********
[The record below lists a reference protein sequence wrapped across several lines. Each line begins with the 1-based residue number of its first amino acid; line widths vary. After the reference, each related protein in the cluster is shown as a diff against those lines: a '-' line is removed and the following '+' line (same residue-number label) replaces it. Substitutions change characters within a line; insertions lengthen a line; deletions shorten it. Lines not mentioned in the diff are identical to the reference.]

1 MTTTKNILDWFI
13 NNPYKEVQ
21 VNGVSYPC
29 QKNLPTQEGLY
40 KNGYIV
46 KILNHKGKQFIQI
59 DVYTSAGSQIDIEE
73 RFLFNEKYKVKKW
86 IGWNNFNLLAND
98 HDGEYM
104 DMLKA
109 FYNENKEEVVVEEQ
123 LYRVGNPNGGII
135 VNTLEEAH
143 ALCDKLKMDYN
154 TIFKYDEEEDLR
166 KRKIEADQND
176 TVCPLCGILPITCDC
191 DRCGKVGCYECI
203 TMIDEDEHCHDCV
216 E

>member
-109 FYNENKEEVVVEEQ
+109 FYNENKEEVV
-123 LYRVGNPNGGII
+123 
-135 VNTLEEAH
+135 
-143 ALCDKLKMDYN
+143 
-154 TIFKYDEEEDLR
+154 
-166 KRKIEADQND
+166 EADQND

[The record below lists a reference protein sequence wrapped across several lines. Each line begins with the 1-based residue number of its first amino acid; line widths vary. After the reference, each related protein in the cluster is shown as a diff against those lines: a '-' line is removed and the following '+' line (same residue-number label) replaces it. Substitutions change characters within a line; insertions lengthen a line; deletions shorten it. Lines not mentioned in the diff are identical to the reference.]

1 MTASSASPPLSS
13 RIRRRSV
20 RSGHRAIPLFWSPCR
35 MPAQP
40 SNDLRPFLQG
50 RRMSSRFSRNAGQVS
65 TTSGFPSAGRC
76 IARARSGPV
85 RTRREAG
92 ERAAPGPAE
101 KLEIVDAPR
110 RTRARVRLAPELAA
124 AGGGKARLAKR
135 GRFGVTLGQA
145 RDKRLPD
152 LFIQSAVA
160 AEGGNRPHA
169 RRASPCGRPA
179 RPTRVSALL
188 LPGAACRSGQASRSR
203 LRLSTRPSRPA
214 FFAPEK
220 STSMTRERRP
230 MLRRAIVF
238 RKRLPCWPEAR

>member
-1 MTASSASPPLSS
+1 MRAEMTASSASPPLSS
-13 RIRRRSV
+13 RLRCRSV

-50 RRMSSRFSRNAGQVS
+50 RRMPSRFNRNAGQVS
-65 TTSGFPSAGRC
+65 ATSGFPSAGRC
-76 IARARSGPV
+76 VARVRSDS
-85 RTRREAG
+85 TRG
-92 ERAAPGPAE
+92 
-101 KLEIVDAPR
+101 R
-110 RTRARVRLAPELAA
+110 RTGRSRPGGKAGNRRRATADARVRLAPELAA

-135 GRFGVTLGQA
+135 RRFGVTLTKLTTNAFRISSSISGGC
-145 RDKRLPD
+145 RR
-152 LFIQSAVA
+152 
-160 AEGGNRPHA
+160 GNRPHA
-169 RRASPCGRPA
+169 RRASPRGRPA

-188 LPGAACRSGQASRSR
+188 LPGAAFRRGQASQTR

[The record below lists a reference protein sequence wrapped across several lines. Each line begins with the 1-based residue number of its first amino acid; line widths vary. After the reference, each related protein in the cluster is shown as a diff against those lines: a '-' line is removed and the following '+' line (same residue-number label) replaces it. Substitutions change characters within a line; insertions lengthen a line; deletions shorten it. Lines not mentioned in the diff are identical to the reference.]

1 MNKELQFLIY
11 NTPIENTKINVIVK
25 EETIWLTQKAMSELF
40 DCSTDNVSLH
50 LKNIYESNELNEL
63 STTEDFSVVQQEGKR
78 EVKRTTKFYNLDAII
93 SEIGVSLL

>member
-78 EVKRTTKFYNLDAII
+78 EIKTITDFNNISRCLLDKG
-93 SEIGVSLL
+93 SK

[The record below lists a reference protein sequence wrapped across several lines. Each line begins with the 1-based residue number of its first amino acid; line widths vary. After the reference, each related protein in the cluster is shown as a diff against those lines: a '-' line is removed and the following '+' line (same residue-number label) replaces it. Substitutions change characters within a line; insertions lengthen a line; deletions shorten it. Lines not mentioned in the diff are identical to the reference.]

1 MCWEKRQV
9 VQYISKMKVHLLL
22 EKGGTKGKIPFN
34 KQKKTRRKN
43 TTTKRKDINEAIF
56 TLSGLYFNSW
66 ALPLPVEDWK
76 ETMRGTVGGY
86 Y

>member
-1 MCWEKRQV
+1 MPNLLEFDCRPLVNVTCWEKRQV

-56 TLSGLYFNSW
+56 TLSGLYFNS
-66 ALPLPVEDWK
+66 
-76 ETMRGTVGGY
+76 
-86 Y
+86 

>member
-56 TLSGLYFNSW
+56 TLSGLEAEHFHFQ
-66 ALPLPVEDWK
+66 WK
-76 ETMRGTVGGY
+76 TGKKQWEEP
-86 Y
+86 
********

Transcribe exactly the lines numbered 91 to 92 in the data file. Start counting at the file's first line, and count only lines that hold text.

-188 LPGAACRSGQASRSR
+188 LPGAAFRRGQASQTR